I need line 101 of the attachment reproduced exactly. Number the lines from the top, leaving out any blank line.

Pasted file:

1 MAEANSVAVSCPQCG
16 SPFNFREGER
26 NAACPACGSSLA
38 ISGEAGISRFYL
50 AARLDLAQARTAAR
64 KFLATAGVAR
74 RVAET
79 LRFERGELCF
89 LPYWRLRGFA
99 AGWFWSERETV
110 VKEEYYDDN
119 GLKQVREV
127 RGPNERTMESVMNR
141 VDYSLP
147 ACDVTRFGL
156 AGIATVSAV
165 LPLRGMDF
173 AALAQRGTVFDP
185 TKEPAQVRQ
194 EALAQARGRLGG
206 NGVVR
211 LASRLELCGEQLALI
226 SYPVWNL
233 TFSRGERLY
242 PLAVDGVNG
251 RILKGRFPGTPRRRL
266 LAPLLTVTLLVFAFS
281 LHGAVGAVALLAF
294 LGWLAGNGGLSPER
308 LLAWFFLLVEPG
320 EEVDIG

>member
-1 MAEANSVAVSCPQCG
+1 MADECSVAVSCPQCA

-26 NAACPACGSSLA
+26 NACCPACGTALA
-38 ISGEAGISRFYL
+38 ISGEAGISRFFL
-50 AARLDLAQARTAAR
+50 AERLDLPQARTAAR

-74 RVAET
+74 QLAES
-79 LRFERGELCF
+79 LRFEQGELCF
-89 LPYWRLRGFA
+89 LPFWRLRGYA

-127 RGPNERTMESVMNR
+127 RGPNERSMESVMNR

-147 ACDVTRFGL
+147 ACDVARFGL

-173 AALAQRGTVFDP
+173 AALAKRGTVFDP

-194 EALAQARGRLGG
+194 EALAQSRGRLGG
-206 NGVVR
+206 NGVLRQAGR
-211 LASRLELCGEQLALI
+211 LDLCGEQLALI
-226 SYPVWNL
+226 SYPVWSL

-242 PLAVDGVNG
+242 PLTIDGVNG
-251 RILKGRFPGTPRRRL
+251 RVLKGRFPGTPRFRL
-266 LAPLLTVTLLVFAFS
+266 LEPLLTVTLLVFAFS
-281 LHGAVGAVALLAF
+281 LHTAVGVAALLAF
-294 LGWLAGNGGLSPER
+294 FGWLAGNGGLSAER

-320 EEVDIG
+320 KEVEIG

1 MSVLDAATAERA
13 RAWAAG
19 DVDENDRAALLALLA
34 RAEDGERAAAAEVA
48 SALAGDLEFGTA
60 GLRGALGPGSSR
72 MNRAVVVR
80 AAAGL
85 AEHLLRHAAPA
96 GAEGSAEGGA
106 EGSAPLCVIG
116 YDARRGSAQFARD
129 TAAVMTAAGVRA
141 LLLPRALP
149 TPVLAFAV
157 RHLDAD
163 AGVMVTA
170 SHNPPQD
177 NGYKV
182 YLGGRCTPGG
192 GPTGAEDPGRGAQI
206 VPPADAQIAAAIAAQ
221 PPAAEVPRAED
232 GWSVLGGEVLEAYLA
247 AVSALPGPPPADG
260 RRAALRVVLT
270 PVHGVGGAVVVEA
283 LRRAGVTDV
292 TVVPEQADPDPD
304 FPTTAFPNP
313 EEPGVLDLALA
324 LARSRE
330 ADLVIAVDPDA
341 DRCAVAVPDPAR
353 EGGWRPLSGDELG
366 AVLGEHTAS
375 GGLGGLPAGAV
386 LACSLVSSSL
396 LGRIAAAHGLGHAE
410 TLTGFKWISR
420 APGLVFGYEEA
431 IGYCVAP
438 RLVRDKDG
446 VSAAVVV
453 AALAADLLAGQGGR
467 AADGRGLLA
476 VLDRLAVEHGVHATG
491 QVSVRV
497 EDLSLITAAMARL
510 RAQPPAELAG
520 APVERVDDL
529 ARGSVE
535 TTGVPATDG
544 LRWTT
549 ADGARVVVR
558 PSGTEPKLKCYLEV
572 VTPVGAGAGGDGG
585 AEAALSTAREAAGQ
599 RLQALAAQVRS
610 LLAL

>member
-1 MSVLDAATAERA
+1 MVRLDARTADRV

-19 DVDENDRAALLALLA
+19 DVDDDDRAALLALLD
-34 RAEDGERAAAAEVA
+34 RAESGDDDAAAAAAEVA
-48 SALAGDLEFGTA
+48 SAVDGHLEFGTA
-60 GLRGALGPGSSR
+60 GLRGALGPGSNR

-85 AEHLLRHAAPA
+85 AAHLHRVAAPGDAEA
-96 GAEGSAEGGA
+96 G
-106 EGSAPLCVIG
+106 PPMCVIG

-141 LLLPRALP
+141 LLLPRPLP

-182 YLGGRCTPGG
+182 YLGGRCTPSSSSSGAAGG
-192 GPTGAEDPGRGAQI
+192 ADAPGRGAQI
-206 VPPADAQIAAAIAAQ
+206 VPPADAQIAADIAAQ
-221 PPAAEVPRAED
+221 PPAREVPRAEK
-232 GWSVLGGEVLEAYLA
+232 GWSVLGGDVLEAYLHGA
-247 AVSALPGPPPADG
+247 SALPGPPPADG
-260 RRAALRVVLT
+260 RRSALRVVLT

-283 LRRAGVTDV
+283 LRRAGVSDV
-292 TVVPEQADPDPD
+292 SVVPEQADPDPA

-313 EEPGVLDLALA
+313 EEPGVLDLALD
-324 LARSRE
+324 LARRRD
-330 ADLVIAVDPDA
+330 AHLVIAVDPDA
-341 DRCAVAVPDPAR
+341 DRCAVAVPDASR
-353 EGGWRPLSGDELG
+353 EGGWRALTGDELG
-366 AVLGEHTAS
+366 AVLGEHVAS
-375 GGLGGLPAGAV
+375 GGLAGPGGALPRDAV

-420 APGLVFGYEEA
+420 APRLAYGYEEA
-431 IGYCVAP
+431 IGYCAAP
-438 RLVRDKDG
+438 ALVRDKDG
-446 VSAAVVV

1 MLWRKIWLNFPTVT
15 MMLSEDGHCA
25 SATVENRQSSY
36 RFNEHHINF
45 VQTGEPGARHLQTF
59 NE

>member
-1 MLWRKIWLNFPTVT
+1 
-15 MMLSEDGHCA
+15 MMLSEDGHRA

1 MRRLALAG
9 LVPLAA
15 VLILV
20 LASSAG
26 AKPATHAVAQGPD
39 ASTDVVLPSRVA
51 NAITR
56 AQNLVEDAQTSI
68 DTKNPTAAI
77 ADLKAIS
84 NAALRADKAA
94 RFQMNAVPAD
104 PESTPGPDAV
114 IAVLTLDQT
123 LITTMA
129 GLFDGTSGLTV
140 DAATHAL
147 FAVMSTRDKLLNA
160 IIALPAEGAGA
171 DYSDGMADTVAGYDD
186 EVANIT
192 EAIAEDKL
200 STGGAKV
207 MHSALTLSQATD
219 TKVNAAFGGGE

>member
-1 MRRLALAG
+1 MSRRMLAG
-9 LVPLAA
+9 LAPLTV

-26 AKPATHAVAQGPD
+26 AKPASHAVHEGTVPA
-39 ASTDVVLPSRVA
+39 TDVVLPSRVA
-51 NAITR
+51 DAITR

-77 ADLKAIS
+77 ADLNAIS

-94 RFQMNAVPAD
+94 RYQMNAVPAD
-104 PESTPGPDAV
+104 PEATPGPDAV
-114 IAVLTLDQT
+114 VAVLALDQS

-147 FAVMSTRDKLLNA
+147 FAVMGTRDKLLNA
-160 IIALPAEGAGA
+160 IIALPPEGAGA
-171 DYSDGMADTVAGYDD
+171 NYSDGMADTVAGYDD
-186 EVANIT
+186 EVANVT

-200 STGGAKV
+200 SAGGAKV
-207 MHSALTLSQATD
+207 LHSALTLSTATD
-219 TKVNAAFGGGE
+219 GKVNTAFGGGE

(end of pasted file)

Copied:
292 TVVPEQADPDPD